For Elon Musk, June couldn’t have ended fast enough

With his stakes in Tesla and SolarCity, Elon Musk is worth billions of dollars. He could buy anything he wants.

Make that almost anything. Because during the month of June, Musk couldn’t buy a break.

June was a rough 30 days for Musk, who seemed to have a new fire to put out nearly every day. The latest, and possibly most detrimental blaze he’s had to fight came Thursday, when the National Highway Traffic Safety Administration said it would open a preliminary investigation into a fatal car accident in Florida that involved a Tesla Model S car whose owner was using the car’s Autopilot feature.

The NHTSA’s investigation comes at a crucial time for the concept of driverless car technologies, as not only car manufacturers are working on autos that can drive themselves, but companies such as Google and Intel and investing millions of research dollars in the concept.

Tesla said in a statement on its company blog that the fatality, which occurred in May, was a “tragic” loss. However, Tesla also noted that it was the first known fatality among more than 130 million miles of driving in which its Autopilot function had been activated.

The death involving the Tesla Model S would be bad enough on its own, but it also happened after the NHTSA reported it was looking into safety issues involving the suspension of the Model S. The NHTSA said Tesla had buyers sign non-disclosure agreements in which the company offered to pay for the cost of repairs if car owners didn’t reporting any safety matters with their vehicles.

Adding to Musk’s stressful month was his plan for Tesla to acquire solar panel technology company SolarCity for $2.8 billion. For many investors, the problem with that deal was that Musk, who in addition to being Tesla’s CEO, is SolarCity’s chairman and the largest shareholder in both companies — he owns approximately 19 percent of Tesla and 21 percent of SolarCity — and that Tesla’s ownership of SolarCity could give Musk too much influence over both companies.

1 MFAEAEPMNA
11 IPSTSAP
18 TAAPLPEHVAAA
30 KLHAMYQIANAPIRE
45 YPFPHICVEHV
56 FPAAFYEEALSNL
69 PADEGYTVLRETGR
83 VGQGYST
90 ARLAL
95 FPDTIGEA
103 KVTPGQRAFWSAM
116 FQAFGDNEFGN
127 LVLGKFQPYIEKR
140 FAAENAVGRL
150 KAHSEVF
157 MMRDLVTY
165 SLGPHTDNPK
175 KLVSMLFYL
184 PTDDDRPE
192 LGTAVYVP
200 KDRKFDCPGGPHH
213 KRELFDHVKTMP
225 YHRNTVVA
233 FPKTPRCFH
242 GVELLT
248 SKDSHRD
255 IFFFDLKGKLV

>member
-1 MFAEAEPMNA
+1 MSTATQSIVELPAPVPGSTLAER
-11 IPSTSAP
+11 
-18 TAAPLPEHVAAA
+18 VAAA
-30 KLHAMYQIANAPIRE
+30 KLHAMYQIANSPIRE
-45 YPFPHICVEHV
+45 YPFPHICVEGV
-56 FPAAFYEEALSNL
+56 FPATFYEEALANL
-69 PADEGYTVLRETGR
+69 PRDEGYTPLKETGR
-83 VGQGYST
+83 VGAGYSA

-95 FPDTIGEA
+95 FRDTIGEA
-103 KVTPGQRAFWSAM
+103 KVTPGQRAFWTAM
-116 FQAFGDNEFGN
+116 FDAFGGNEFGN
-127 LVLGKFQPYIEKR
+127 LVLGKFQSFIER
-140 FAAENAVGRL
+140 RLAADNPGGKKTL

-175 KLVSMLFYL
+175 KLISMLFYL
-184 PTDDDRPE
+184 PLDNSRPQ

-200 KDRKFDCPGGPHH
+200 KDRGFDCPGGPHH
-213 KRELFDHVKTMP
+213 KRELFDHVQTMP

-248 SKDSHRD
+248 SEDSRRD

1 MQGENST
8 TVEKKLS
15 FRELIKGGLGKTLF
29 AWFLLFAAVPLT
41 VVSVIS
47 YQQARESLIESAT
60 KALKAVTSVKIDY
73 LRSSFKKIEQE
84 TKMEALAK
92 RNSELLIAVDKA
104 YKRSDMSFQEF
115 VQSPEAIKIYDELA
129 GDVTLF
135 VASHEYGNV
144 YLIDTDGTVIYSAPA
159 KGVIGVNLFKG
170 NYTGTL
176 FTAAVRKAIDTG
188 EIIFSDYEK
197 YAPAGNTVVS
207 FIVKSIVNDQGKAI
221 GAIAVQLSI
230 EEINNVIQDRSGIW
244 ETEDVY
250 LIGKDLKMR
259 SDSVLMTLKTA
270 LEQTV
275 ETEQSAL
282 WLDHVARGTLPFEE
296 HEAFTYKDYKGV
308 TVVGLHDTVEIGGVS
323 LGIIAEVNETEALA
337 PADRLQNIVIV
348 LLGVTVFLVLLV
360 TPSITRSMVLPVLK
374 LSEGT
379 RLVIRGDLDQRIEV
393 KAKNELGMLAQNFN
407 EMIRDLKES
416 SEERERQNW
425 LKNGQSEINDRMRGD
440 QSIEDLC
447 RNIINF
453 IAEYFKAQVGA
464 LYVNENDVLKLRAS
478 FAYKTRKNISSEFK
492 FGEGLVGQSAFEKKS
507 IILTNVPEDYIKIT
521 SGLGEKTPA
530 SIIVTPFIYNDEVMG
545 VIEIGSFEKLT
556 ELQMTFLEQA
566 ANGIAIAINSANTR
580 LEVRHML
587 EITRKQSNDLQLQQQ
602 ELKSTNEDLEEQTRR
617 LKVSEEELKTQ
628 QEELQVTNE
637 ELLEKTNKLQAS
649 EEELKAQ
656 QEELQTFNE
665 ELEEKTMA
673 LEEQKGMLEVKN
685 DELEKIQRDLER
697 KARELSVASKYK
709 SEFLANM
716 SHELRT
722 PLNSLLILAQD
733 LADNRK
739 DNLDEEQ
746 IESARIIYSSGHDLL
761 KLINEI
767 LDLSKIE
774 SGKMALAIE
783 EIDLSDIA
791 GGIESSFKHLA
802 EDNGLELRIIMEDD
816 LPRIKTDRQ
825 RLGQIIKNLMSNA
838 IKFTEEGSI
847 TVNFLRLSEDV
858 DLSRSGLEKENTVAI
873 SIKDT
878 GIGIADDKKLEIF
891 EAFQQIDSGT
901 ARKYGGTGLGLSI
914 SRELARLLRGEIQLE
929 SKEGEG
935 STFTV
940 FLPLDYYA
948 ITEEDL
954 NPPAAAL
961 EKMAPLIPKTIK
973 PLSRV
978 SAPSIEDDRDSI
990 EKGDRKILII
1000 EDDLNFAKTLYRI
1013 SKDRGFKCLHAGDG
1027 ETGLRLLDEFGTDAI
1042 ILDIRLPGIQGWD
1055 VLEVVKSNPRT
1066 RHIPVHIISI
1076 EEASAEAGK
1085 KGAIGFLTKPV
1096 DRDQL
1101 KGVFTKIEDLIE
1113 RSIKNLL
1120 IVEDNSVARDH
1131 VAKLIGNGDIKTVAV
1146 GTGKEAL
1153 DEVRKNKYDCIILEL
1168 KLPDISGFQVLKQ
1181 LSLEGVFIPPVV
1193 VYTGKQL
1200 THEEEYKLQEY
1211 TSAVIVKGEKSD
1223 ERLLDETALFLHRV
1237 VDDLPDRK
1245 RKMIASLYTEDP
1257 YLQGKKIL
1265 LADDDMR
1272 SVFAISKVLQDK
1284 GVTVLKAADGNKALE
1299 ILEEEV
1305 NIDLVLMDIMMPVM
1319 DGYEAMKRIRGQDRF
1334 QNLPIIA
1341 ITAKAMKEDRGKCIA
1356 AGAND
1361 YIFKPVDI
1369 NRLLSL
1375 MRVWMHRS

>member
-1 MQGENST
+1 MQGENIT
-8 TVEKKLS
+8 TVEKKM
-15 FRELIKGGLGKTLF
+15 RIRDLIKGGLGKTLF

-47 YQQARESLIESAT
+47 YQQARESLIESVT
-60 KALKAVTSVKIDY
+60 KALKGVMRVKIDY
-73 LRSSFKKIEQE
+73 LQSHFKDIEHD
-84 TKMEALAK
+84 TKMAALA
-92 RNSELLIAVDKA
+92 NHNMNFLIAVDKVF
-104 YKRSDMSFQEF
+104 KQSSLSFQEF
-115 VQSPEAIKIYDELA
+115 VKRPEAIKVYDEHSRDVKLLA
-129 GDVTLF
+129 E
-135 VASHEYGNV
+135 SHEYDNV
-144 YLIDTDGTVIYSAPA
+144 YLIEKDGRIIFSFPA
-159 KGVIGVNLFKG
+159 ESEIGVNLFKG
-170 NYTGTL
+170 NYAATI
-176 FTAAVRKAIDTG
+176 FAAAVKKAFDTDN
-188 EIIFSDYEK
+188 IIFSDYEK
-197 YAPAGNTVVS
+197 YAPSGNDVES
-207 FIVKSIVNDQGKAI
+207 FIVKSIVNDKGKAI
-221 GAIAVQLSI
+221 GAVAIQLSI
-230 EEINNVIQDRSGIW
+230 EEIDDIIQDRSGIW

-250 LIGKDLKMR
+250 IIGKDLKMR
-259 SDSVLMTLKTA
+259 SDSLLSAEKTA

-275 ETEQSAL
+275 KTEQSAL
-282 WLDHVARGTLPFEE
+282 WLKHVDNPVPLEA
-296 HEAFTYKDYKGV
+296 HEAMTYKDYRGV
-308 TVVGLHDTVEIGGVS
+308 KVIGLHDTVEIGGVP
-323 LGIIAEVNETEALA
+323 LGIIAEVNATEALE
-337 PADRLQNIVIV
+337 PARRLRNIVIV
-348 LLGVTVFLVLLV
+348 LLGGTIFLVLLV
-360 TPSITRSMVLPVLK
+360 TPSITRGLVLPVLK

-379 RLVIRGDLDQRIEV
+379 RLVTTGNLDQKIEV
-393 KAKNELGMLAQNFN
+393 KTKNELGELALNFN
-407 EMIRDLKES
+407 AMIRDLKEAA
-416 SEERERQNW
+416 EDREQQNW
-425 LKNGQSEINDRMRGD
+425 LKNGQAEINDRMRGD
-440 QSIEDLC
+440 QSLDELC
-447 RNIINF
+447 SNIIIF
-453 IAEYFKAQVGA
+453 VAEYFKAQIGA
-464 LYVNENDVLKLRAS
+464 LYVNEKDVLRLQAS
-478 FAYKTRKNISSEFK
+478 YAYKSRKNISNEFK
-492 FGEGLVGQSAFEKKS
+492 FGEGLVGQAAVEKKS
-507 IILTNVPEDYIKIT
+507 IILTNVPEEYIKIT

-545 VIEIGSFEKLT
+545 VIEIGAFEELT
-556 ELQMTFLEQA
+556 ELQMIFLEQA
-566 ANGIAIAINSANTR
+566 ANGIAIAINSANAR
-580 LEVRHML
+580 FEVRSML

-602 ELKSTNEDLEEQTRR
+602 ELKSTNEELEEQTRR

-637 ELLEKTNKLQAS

Tesla’s shares have regained some of their momentum in the past week, but are still down by almost 5 percent over the past month, and 3.3 percent since the company announced the plan to acquire SolarCity on June 21.

With all that transpired in June, a three-day weekend courtesy of Monday’s Independence Day holiday may provide Musk with a much-needed breather. But that’s only because federal agencies and the stock market will be closed Monday. Come Tuesday, Musk will probably be back at it, dealing with investors’ concerns and investigators’ questions.

Photo: Tesla CEO Elon Musk. (Nhat V. Meyer/Bay Area News Group)


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  • 130 million miles without a fatality. Human drivers have a fatality every 80 million miles on average. No system is perfect. Posted to the Elon Musk facebook group

  • Cheap & Nothing Wasted

    According to the latest reports, the driver of the Tesla who died was watching a Harry Potter movie on a portable DVD player.

  • Dave

    Interesting article, but can you please proof read it before publishing it? There are a couple of grammatical errors which sort of dulls the article a bit. For example, “…the company offered to pay for the cost of repairs if car owners didn’t reporting any safety matters with their vehicles.”